It’s back. The ugliest word in economics is making the rounds again.
The U.S. economy and many others now face the risk of stagflation in the second half of 2012 and beyond. Stagflation is the combination of falling output (a recession) and rising prices (inflation).
Rapid inflation is plaguing India and other developing countries, even though production and exports are falling. A columnist for Financial Times recently suggested stagflation was the “new normal” in Argentina.
Without a substantial boost to business spending and hiring, the U.S. is next.
Despite declining unemployment rates and other positive economic numbers, the U.S. stock market has declined about 6 percent since early April. Some U.S. firms are reporting higher profits, but the outlook is weak. During its most recent conference call with investors, Boise-based Micron Technology reported declining volume and lower expected operating income in the second half of the year.
It is all beginning to look more like the late 1970s, when the nation experienced stagflation at its worst. In May 1975, both unemployment and inflation were above 9 percent.
Not until the Federal Reserve raised interest rates sharply did inflation fall. The economy then grew strongly in both the 1980s and 1990s, keeping the unemployment rate close to its natural rate of about 5 or 6 percent.
To study how the economy can fall into stagflation, economists use a supply-and-demand model for the whole economy. The theory behind this model is attributed to economists James Tobin and Franco Modigliani, among others, and is sometimes called neo-Keynesianism.
This economic model differentiates between the long and the short run. In the long run, prices don’t influence how much is produced and consumed, but do influence our level of productivity. When productivity rises, we can do and sell more no matter what the price. But in the short run, prices can influence the quantity of goods and services that consumers demand or businesses are willing to supply.
Graphically the model shows the quantity of goods and services (measured by real GDP) on the horizontal axis and the overall price level (measured by the CPI or other inflation index) on the vertical axis. The economy’s demand curve slopes downward (lower prices increase the quantity demanded) and the economy’s supply curve slopes upward (firms respond to higher prices by producing more).
With this setup, fluctuations in short-run economic activity are analyzed by considering any factors that might change demand or supply. For example, when overall demand in the economy declines, say because of a drop in consumption or lower government spending, the economy’s demand curve shifts back, or to the left. This leads to falling output and prices in the short run, but over time, and absent any new government policy, prices adjust and businesses become more willing to supply goods and services. The economy’s supply curve shifts out, or to the right, and the output returns to its longer-run level of output with lower prices.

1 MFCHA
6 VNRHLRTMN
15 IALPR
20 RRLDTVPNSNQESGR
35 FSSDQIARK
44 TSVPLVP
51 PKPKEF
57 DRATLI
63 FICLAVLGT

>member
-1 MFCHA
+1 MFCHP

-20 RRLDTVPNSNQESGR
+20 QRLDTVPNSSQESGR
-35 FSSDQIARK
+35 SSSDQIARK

The neo-Keynesians used this model to explain the “miserable” situation of stagflation.
Suppose something happens that causes businesses to dramatically cut back production, such as the oil-supply shock of the 1970s. The economy’s supply curve shifts back, or to the left, leading to falling output and rising prices — stagflation. Absent government intervention, supply will return to its long-run level, because wages and the prices of other important production inputs eventually fall.
This model is relatively intuitive and widely accepted in the profession. The only problem is that things rarely turn out as the model predicts, because the government always reacts.
With government intervention through either fiscal or monetary policy, the model predicts the economy will grow, returning to its long-run trend of output, but with higher inflation.
Stagflation may be miserable, but should last for only a short period. Policymakers appear to want nothing of it. Whatever growth we get is likely to come at the high cost of inflation.
PETER CRABB Professor of finance and economics at Northwest Nazarene University in Nampa